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Wrestling: Broomfield’s Babcock aiming to break through with title

Broomfield's Nick Babcock, right, takes a shot on teammate Phil Downing during practice on Wednesday. Babcock is gunning for his first state title, while Downing has a shot to win his second in a row.
MARK LEFFINGWELL
Broomfield’s Nick Babcock, right, takes a shot on teammate Phil Downing during practice on Wednesday. Babcock is gunning for his first state title, while Downing has a shot to win his second in a row.

BROOMFIELD — What happens to a dream deferred? The question is one Nick Babcock has continually been confronted with throughout his wrestling career.

The senior 152-pounder for third-ranked Broomfield has proven since his freshman year that he has the chops to be considered among the best in the state. The top-ranked wrestler has collected a pair of second-place finishes and a third in his previous trips to the Class 4A state meet.

Impressive as Babcock’s postseason record has been, the top places have an ominous side. Each year the talented grappler was expected to pin down a title, only to be knocked down when he was closest to the top.

The near misses have weighed on Babcock as if Denver’s Pepsi Center itself crashed down on him after each state tournament.

“(Missing the titles) brings you down,” Babcock said. “It makes you think you can’t finish what you started and everything you’ve worked for.”

Babcock again enters the state meet — which runs Thursday to Saturday — a favorite to take down the title. And there is reason to believe the powerful and cagey middleweight has made the adjustments to leave Denver on top.

Much of what the 152-pounder has done to prep for a title run has happened between his ears. And it can be summed up by two images: Babcock crying in one of the Pepsi Center tunnels after his freshman loss; and Babcock projecting to the future, the end of this season, where his high school career finishes with his arm raised for the title.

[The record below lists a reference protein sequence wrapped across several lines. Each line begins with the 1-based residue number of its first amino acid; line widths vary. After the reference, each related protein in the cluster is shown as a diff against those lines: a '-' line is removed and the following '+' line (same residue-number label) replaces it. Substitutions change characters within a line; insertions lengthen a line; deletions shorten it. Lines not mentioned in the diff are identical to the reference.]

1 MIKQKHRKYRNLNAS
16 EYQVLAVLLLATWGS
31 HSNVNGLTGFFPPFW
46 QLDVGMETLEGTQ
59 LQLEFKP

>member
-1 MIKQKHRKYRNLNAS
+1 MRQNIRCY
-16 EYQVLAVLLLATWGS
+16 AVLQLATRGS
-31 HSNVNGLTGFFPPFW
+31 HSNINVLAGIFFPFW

“I’m trying to focus on success,” Babcock said. “And it’s been a relief.”

Much of Babcock’s challenges in the past revolved in pushing himself too hard to his goals. That’s where the whole crying image comes from. It was a picture that ran in the newspaper after he lost 3-2, in the final 24 seconds of his freshman championship match.

He clipped the picture as motivation his sophomore year, concentrating on never feeling as hollow as he did in that tunnel. And, in retrospect, the tactic might have cost him his mental edge.

As Broomfield coach Joe Pereira describes it, Babcock is at his best when he allows himself to get into the flow of a match and keeps his style simple and reactive to the situation. The wrestler gets into trouble when he forces the issue. And it was not until this season that Pereira believes Babcock became truly cognizant of the chink in his armor.

The coach can point out the tournament and match where the wrestler recognized and met this challenge head on.

“Nick’s turning point was his match in the UNC Tournament against (Legacy’s) Jesse Carlson,” Pereira said.

Babcock led the entire match against the defending 5A 152-pound state champion, at one time by as much as seven points. But he won the match 9-8, after over extending himself at one point and getting thrown to his back.

“He forced things,” Pereira said. “But at that point things clicked for him. He began to understand about not trying to do too much on the mat and about going with what is working at the time.”

The realization has apparently sunk in to Babcock’s psyche. The win at the Dec. 16-17, Greeley-based tournament was the start of a string of high-profile victories and the wrestler remaining undefeated against in-state competition.

The wrestler’s biggest win to date came at the Jan. 20-21 Top of the Rockies Tournament at Centaurus.

Babcock won what is considered the toughest Colorado high school tournament with a heady 3-2 decision against JaVaughn Perkins. Babcock beat the national freestyle and Nebraska state champion, fending off what would have been a decisive single-leg takedown in the waning seconds from the Omaha North wrestler.

Babcock did not push for a pin or aim for big points in the match. He acted on opportunities and limited Perkins’ chances.

“He proved he was a different wrestler,” Pereira said.

Wins such as Babcock’s Top of the Rockies title have created an important mental foundation for the wrestler. The 152-pounder has flushed the thoughts of missed championships. He has replaced them with images of his wins this season. And he has projected that positive motivation to his ultimate goal — having his arm raised in his last high school match as a state champion.

The only challenge for Babcock now, is making his dream of winning a state title a reality.

“I ready to let my work pay off,” Babcock said. “I’m ready to prove myself against the best.”

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